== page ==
Last Updated Jun 21, 2014 5:03 PM EDT
CASSANO ALL'JONIO, Italy -- Pope Francis journeyed Saturday to the heart of Italy's biggest crime syndicate, met the father of a 3-year-old boy slain in the region's drug war, and declared that all mobsters are automatically excommunicated from the Catholic Church.
During his one-day pilgrimage to the southern region of Calabria, Francis comforted the imprisoned father of Nicola Campolongo in the courtyard of a prison in the town of Castrovillari.
In January the boy was shot, along with one of his grandfathers and the grandfather's girlfriend, in an attack blamed on drug turf wars in the nearby town of Cassano all'Jonio. The attackers torched the car with all three victims inside.
Calabria is the power base of the 'ndrangheta, a global drug trafficking syndicate that enriches itself by extorting businesses and infiltrating public works contracts in underdeveloped Calabria.
During his homily at an outdoor Mass, Francis denounced the 'ndrangheta for what he called its "adoration of evil and contempt for the common good."
"Those who go down the evil path, as the Mafiosi do, are not in communion with God. They are excommunicated," he warned.
As much as the church has been a force against the mafia there have also been instances of priests colluding with them, CBS News correspondent Allen Pizzey reports from Rome. Francis' visit and rhetoric could also be seen as a message that that won't happen again.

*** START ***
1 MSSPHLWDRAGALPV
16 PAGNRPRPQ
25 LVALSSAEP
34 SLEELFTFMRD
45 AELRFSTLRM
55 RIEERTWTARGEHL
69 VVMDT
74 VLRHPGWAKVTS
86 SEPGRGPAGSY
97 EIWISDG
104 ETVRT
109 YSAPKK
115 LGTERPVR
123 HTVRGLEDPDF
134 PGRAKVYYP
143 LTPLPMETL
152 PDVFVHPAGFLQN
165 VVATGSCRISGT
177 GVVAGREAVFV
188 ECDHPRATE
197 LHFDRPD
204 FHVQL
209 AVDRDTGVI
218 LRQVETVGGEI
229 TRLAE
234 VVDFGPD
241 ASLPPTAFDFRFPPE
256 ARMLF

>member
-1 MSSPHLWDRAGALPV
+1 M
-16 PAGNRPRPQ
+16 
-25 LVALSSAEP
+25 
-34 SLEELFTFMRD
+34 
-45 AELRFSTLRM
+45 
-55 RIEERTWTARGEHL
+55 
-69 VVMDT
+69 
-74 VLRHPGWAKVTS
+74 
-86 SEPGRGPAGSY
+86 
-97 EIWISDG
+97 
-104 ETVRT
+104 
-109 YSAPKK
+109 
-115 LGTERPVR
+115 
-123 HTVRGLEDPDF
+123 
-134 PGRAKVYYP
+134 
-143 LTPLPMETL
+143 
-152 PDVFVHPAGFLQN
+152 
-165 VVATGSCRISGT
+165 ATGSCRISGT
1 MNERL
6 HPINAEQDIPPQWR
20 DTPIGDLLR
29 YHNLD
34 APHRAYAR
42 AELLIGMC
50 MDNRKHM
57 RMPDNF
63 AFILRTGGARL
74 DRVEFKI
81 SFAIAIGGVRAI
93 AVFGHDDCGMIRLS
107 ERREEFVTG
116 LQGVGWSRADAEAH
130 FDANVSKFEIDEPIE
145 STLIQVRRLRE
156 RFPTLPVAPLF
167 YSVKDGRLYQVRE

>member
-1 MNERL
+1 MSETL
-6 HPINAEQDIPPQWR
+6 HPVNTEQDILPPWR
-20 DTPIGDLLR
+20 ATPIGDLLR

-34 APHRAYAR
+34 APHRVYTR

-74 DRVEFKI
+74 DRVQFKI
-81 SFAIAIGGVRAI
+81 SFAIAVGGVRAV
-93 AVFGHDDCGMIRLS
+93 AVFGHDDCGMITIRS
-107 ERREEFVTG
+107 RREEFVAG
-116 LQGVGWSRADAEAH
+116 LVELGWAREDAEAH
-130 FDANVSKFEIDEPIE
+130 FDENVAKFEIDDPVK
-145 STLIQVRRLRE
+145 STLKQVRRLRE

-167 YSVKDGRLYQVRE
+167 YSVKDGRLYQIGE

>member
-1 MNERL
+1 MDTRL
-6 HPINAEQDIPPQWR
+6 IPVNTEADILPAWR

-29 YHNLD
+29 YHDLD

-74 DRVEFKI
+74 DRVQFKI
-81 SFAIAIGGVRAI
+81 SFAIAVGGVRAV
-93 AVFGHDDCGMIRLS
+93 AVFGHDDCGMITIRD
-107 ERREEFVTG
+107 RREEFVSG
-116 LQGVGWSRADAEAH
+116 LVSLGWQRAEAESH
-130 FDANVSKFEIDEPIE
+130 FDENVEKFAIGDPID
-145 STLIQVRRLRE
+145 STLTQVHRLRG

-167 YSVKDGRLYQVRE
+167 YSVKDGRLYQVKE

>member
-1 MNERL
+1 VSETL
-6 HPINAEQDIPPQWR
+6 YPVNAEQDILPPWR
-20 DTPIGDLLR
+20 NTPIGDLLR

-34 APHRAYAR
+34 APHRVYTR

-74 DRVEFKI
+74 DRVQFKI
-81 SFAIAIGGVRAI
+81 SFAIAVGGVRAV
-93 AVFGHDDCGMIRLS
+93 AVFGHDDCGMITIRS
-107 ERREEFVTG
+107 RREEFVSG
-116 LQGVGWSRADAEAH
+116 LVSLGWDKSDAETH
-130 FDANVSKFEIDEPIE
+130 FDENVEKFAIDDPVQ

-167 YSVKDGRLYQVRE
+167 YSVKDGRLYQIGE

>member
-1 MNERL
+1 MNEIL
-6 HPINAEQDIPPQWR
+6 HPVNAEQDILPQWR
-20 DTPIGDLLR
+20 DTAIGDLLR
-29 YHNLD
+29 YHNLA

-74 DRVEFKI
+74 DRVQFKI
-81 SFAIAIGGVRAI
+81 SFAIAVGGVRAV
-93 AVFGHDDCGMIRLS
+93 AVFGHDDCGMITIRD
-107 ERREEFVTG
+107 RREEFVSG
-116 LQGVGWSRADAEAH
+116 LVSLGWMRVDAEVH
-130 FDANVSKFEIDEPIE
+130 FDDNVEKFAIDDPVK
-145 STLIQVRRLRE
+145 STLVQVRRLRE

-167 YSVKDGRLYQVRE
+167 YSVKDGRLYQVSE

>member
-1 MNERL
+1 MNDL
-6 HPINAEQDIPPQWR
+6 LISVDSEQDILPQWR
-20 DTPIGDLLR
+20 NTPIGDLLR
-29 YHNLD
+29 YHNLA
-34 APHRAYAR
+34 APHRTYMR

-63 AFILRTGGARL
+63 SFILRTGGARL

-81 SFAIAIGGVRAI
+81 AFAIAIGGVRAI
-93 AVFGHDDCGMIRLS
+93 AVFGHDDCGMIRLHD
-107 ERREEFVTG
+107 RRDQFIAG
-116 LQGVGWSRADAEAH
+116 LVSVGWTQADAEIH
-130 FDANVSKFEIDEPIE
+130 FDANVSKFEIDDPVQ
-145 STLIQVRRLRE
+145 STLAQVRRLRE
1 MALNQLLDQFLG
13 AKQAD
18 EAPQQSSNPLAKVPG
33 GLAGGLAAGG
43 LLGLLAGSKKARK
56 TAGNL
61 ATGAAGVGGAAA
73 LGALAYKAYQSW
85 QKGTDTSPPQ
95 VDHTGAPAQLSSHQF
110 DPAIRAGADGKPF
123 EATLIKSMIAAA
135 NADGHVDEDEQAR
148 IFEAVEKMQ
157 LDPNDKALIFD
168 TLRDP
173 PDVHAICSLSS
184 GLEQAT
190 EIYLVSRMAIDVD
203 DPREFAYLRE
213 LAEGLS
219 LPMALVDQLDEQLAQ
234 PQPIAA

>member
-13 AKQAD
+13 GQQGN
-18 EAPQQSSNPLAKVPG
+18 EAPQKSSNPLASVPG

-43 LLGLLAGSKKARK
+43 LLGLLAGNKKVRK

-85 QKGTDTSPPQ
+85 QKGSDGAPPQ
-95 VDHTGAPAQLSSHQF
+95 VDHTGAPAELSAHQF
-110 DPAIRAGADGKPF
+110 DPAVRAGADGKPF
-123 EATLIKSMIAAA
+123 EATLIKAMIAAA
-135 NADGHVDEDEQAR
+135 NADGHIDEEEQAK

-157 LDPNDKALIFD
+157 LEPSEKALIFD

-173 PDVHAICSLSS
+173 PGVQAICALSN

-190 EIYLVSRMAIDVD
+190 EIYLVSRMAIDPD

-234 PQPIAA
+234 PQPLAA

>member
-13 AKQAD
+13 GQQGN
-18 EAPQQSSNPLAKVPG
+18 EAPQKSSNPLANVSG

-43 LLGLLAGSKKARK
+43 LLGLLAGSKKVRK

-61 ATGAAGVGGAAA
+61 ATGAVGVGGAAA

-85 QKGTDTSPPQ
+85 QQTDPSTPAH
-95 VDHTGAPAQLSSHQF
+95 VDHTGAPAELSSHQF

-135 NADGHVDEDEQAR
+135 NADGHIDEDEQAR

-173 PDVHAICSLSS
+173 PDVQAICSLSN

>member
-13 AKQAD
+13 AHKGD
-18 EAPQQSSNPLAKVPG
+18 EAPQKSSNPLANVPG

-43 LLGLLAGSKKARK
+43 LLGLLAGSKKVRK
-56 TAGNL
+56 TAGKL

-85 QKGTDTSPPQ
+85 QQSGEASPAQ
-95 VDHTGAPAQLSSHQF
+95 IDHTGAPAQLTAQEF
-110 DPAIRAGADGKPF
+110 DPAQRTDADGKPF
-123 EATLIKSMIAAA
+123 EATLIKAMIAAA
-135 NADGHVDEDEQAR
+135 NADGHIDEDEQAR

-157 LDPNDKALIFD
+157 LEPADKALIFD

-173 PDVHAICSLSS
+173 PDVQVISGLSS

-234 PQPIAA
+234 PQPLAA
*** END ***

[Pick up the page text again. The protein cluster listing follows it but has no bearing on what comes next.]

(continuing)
At the time of the January attack, the boy's father and mother already were in jail on drug trafficking charges. The pope had expressed his horror following the attack and promised to visit the town.
On Saturday, Francis embraced the father. He asked the pope to pray for the boy's mother, who was permitted to leave prison following her son's slaying and remains under house arrest. The pope also met two of the boy's grandmothers.
A Vatican spokesman, the Rev. Ciro Benedettini, said Francis told the father: "May children never again have to suffer in this way."
"The two grandmothers were weeping like fountains," Benedettini added.
Francis greeted about 200 other prisoners during his visit.
When Francis visited a hospice, a doctor there removed a bothersome wooden splinter from one of the pope's fingers at his request, organizers said.